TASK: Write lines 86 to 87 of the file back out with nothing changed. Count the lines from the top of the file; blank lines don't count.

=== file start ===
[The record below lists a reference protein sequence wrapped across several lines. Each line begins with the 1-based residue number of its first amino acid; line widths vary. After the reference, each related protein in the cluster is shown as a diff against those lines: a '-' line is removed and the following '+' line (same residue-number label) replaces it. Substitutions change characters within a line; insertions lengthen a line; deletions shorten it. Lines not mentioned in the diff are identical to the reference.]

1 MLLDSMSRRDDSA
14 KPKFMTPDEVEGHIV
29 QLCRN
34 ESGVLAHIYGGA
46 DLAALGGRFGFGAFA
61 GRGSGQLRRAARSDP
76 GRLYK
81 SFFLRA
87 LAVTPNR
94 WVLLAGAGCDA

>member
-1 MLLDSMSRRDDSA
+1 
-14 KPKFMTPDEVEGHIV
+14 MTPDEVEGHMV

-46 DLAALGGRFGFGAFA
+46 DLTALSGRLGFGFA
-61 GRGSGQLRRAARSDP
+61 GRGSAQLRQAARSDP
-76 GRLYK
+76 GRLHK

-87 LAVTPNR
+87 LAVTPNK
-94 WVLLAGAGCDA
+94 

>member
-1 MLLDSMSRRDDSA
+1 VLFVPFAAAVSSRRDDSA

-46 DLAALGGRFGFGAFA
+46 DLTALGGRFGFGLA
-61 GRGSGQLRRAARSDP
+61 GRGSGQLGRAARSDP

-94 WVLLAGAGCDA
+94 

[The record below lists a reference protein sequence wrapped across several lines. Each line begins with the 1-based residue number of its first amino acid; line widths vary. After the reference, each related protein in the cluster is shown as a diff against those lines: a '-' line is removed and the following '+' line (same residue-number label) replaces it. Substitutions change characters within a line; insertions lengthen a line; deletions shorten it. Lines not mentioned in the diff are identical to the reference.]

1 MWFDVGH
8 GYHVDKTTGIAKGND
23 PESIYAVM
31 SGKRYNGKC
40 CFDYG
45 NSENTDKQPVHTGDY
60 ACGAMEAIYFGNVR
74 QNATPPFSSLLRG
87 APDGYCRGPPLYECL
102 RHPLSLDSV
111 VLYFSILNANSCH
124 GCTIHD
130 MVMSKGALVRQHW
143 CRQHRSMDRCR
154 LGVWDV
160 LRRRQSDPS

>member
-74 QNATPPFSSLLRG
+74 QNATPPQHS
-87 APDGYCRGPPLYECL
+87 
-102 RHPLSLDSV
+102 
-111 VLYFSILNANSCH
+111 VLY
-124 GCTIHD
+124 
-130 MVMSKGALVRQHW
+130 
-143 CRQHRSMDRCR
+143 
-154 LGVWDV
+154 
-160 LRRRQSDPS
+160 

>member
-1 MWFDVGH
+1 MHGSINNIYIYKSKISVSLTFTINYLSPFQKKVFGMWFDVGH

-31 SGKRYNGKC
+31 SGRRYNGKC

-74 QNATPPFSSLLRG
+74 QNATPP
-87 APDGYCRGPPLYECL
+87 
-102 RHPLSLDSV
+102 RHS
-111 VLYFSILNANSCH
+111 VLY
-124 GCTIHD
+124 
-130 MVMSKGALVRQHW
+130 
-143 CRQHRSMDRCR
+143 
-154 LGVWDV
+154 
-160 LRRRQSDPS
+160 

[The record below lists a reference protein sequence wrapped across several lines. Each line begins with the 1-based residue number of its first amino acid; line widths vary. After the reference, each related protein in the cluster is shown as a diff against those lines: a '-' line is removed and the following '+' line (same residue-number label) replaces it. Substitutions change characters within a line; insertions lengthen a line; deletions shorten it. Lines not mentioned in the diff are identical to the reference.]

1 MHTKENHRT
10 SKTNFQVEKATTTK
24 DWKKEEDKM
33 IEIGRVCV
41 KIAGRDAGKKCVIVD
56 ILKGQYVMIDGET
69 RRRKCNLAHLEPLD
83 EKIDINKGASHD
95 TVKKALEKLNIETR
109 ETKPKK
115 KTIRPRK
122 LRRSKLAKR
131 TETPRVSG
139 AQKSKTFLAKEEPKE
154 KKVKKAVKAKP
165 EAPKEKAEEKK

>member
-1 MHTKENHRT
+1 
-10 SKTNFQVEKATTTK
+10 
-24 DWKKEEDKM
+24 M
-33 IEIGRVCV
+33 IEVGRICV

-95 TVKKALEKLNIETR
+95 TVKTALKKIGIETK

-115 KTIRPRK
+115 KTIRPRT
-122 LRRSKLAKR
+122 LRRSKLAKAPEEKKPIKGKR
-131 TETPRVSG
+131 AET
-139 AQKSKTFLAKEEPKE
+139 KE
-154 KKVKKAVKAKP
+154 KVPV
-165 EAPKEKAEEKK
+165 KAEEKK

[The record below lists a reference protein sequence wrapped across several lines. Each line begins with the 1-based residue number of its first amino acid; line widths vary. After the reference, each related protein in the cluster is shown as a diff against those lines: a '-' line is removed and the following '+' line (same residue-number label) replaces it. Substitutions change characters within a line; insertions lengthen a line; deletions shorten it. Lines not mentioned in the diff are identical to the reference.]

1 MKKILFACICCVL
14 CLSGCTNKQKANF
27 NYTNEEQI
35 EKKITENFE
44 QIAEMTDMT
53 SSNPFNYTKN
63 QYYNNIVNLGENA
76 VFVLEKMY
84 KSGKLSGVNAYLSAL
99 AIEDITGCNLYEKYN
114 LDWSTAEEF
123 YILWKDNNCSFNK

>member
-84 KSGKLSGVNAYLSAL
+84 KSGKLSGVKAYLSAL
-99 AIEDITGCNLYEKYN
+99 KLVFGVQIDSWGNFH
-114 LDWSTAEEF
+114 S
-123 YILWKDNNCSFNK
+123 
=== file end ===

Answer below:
+124 
-130 MVMSKGALVRQHW